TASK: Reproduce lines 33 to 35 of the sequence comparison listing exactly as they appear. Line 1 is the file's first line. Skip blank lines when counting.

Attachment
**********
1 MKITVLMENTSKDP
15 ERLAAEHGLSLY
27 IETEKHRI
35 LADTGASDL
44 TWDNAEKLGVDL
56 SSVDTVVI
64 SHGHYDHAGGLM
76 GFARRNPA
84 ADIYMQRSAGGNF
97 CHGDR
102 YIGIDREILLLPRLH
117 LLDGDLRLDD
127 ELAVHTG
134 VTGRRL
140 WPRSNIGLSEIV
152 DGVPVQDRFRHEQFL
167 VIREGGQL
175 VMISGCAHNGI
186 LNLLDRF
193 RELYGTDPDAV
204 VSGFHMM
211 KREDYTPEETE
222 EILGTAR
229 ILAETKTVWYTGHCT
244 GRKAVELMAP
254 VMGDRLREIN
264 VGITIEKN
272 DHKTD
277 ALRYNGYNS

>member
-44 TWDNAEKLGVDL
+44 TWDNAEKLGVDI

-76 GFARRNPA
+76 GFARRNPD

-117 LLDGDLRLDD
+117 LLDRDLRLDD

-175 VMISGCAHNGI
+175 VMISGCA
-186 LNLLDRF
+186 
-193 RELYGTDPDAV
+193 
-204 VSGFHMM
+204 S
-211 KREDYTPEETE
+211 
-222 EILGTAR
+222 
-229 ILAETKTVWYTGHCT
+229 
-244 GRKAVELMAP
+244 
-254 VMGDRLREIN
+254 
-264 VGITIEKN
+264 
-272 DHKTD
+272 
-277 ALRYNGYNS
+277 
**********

-76 GFARRNPA
+76 GFARRNPD

-117 LLDGDLRLDD